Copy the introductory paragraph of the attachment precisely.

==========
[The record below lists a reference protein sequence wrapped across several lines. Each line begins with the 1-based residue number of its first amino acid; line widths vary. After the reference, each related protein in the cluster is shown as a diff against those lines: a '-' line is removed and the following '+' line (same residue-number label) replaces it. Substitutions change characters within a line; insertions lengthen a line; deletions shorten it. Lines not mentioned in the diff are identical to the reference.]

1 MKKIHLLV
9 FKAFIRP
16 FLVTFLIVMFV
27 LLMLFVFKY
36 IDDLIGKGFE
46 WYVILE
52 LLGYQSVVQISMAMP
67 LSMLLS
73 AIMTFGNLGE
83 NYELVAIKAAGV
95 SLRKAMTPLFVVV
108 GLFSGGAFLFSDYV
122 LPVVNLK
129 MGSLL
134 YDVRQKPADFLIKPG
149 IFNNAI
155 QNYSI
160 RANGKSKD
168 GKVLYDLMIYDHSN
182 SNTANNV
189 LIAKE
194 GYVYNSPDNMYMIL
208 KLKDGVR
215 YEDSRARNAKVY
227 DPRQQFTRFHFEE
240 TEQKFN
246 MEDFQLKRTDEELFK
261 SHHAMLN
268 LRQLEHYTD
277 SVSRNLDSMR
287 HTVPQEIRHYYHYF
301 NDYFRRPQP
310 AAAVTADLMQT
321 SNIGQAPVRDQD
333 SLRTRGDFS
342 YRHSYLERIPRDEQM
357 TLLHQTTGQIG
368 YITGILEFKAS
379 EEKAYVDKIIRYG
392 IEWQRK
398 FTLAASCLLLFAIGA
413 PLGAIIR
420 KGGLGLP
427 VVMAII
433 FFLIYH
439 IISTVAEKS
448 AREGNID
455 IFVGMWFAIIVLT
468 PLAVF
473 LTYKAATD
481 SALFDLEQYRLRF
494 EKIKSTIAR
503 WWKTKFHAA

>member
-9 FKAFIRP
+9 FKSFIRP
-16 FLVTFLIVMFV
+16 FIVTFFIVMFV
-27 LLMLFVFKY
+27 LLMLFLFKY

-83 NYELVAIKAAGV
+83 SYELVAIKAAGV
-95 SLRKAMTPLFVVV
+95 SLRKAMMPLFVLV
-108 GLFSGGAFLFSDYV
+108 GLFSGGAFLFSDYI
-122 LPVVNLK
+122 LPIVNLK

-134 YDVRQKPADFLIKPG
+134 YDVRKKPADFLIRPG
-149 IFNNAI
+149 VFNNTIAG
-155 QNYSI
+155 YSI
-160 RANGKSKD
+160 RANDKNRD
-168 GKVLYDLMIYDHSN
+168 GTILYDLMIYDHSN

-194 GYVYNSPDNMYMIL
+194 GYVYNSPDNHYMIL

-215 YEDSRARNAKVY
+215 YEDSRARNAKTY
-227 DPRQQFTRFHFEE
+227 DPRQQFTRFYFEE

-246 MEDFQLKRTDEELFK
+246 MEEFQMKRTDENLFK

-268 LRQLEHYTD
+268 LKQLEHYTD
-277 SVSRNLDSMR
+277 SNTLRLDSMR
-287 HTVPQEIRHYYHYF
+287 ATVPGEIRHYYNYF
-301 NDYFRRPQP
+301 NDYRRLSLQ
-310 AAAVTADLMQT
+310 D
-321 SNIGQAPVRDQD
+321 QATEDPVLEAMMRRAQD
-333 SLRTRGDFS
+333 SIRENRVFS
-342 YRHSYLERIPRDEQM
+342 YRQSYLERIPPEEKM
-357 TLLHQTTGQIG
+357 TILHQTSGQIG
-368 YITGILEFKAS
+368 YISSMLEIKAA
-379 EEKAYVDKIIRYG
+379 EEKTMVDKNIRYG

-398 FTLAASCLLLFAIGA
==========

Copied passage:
[The record below lists a reference protein sequence wrapped across several lines. Each line begins with the 1-based residue number of its first amino acid; line widths vary. After the reference, each related protein in the cluster is shown as a diff against those lines: a '-' line is removed and the following '+' line (same residue-number label) replaces it. Substitutions change characters within a line; insertions lengthen a line; deletions shorten it. Lines not mentioned in the diff are identical to the reference.]